As retailers wrapped up their earnings reports this week, most said they're back in cost-control mode and will tighten inventories after the holidays. Shoppers are still spending cautiously and costs are on the rise, so profits will have to be squeezed out of slowly rising sales.
Shoppers are still being careful with their money and hunting for bargains, but generally positive October sales numbers suggest that consumers are beginning to look beyond the basics.
Consumers are still cautious about spending as the effects of the recession linger. But many retailers are feeling more optimistic as we head into the holiday shopping season. Here's a look at the people who are leading retail out of the doldrums.
Knowing customers' likes and dislikes is about as basic as it gets in retailing. But for years, national department stores got it wrong. More concerned with controlling costs, big retailers focused on sameness. Not anymore.
Despite heat waves, penny-pinching parents and a weak job market, most retailers posted solid sales in August. They benefited from better inventory control -- giving local stores more say in merchandising -- and well-timed promotions.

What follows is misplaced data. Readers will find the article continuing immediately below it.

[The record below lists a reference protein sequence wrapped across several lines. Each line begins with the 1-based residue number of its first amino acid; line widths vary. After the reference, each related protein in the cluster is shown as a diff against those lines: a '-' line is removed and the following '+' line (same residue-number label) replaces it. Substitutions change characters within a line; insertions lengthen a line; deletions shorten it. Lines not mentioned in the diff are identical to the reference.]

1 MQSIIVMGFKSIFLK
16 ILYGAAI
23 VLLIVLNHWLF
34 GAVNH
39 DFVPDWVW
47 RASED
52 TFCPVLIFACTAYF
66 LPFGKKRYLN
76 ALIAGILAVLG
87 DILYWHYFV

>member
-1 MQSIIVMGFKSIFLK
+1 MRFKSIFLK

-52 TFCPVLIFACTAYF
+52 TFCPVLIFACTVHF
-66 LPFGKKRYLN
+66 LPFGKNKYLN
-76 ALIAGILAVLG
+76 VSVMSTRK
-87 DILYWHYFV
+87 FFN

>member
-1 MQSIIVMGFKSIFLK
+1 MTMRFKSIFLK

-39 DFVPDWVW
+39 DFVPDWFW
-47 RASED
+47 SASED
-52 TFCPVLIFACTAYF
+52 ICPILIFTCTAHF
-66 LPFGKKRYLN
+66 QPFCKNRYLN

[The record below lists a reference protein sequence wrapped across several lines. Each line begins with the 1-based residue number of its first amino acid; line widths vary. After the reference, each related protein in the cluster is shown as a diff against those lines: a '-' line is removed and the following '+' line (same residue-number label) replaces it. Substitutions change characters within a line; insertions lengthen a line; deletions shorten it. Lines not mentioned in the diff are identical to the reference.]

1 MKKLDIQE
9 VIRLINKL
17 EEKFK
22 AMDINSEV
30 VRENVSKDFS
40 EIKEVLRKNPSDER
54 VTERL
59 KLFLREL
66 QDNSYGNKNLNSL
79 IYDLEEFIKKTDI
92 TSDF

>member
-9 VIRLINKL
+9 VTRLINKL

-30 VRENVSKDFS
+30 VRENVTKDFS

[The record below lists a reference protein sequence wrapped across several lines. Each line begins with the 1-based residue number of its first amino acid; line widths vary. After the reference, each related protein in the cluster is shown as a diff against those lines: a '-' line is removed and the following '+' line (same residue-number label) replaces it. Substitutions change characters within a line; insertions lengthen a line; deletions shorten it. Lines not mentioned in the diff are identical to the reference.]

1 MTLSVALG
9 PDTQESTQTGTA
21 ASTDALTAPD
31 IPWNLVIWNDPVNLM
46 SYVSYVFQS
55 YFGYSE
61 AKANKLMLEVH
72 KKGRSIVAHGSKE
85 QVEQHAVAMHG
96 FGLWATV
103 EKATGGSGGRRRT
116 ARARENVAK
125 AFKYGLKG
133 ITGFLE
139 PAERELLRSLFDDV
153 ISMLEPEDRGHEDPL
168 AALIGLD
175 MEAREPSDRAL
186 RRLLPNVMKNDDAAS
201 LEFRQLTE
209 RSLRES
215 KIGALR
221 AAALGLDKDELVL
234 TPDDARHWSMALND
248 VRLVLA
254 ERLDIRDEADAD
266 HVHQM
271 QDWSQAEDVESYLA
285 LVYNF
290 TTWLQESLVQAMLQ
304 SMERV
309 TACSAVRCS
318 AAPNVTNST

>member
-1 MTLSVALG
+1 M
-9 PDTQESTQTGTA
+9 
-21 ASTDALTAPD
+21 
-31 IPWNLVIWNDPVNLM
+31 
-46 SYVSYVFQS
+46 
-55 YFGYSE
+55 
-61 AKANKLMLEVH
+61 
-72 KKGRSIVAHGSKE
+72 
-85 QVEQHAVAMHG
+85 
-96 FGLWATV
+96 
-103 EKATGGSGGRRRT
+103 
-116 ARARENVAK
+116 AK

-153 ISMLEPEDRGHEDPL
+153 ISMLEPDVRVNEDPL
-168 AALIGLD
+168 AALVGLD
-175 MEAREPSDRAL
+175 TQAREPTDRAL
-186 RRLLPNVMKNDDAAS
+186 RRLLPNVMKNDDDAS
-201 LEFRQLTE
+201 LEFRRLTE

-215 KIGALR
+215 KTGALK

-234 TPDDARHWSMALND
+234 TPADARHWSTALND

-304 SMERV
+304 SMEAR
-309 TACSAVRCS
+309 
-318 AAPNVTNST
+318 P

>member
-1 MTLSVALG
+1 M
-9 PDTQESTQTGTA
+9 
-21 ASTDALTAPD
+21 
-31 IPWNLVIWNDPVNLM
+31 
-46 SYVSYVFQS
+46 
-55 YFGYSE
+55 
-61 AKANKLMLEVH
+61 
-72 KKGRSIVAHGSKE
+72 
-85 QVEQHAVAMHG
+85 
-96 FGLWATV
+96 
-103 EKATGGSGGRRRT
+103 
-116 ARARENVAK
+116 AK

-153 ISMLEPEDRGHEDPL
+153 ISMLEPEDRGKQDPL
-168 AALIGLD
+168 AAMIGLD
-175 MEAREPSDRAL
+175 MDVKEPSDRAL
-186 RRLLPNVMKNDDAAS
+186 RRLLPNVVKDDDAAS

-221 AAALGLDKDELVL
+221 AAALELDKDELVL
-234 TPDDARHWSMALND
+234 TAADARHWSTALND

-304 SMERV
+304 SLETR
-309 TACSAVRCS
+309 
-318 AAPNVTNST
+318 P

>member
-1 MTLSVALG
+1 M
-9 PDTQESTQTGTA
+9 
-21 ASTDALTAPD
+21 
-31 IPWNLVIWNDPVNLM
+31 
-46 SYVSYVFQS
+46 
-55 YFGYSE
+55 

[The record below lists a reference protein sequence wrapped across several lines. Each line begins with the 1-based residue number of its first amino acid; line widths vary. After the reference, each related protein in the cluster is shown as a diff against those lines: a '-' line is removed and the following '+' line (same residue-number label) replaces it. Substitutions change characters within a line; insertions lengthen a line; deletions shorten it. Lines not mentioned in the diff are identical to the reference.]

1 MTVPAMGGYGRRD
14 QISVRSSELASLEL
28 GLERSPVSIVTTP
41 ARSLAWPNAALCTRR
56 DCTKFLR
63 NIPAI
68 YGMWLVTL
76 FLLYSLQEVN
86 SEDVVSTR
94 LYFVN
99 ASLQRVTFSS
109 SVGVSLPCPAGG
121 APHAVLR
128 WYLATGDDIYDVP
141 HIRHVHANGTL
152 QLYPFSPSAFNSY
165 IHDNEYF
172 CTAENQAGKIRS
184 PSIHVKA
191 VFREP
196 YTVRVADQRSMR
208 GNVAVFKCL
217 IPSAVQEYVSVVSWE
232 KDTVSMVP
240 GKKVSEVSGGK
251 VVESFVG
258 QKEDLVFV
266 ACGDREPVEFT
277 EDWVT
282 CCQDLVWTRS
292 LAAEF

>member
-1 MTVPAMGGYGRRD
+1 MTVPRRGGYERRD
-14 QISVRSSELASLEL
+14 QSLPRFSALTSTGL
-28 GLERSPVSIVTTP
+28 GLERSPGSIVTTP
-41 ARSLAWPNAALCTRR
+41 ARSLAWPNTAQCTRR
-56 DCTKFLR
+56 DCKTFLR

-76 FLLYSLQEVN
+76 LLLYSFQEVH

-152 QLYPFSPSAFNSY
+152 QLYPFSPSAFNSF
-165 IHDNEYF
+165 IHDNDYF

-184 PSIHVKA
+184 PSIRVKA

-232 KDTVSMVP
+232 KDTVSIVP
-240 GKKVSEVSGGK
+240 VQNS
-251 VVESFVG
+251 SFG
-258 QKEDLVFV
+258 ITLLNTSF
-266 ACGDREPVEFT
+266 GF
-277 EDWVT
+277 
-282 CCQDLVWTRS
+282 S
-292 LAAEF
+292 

Saks shares have spiked on takeover speculation. Reports say a private equity consortium with U.S. and U.K. players is interested in buying the retailer and could offer some $1.7 billion for it.
With the prospects for economic recovery iffy at best and consumer spending still sluggish, retailers are closing their weakest stores in order to protect profits.
The earnings spotlight falls on retailers this week, and expectations are high for many of them, including Abercrombie & Fitch and Dollar Tree, which has benefited from the recession and slow recovery.
The latest update from retailers shows that shoppers tightened their budgets in April, partly due to an earlier Easter. But after a March shopping spree, one expert says "overall, retailers have to be pleased with the spring selling season."
Macy's didn't waste a good economic crisis last year -- it restructured, refreshed its stores and products and rebounded with what looks to be a strong first quarter, prompting management to raise performance forecasts for the year. In the works: a fashion line from superstar Madonna.
The early arrivals of Easter and spring got shoppers out of hibernation in March. However, experts caution about reading too much into most retailers' strong sales numbers. The trends underlying double-digit sales gains show shoppers are still counting pennies.